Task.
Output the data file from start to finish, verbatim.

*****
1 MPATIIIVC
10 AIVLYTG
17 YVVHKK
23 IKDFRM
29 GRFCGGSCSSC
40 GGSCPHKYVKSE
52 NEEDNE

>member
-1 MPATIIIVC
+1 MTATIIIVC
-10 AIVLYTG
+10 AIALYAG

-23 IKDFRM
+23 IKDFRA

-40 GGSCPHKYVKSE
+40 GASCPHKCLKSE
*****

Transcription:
1 MPATIIIVC
10 AIVLYTG
17 YVVHKK
23 IKDFRM
29 GRFCGGSCSSC
40 GGSCPHKYVKSE
52 NEEDNE

>member
-1 MPATIIIVC
+1 MTATIIIVC
-10 AIVLYTG
+10 AIALYAG

-23 IKDFRM
+23 IKDFRA

-40 GGSCPHKYVKSE
+40 GASCPHKCLKSE